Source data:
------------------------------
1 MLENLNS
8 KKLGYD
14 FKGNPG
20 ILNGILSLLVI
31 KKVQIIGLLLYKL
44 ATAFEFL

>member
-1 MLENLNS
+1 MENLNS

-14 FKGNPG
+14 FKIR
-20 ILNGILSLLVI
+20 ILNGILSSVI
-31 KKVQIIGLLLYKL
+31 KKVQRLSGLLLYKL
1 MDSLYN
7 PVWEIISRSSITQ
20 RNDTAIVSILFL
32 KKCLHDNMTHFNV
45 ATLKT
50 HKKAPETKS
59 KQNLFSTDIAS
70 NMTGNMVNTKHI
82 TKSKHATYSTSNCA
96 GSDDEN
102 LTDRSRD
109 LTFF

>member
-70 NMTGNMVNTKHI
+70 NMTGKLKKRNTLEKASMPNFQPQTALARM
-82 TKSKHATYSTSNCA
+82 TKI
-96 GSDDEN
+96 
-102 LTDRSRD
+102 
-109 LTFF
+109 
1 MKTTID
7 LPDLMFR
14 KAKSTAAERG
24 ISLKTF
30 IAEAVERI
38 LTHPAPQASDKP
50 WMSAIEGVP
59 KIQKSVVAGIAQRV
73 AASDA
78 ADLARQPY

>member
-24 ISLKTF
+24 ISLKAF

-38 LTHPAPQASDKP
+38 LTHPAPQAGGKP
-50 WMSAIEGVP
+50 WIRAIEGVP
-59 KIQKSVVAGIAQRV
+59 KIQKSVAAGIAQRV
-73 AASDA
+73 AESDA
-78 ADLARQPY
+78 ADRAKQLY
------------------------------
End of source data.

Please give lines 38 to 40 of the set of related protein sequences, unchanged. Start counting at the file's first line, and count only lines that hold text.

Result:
+109 
1 MKTTID
7 LPDLMFR